Meanwhile, if you can't get to Orkney, take a "virtual tour" of Maeshowe on the Historic Scotland website : click here to see it. Maeshowe is a chambered tomb thought to date from 2700 BC. More info on it can be found here
Wednesday, 29 August 2012
No....not for me but for the island school children! There are two young boys who have started school for the first time this August. (The Scottish terms are different to the English school terms). The children join three others from the island who go to the primary school and teenager J. who attends the secondary school in Stromness. All of whom go over on the ferry each day.
The ferry schedule is designed so that they have a fairly short journey time of 15 minutes on the boat each way. Though obviously there are times in the winter when the boat is cancelled. I'm sure many of them are praying for a stormy winter so they get more days off school!
There used to be a school on Graemsay - see the picture above. This was a one classroom school with cloakroom and toilet, and playground. It was a primary school (up to age 11), the children would go over to the Mainland for their secondary level education where they would stay during the week and come back to the island at the weekend.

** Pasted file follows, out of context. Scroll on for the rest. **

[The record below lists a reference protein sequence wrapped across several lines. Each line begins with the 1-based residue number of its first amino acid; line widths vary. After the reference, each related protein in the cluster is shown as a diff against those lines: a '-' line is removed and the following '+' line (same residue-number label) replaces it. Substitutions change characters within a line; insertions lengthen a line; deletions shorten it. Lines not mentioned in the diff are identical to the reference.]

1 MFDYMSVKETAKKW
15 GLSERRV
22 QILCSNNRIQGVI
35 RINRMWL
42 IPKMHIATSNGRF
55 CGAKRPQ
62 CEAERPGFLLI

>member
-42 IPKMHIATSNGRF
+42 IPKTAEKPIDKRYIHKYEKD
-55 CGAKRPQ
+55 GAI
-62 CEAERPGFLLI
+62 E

Then in 1996 the island got a daily ferry service with the MV Graemsay. Previously the ferry had not run daily during the week. So it was now possible for the school children to travel back and forth to Stromness each day.
With just one pupil remaining on the school roll and probably for economics and "inclusiveness" reasons, the local education authority decided to close the school. Shops, schools and churches make small communities, and the island was very upset at the proposed closure. However, despite valiant efforts by the island folk to keep it open, the decision was made and the school closed. Irene Mathieson was the teacher at the time having moved up here some years before from just outside Glasgow. She loved Graemsay so much she decided to stay and she and her husband Bobby still live on Graemsay. Irene has lots of stories and many happy memories from her time as the island teacher.
As for the rest of Orkney - most of the isles have primary schools, and some secondary level education up to age 14. Then the children go to either Stromness or Kirkwall schools for the remaining time. Some of the children from the North isles still have to stay in a hostel during the week. Again with a recession and falling school rolls small communities around the county are fighting to keep their schools. It's not an easy battle.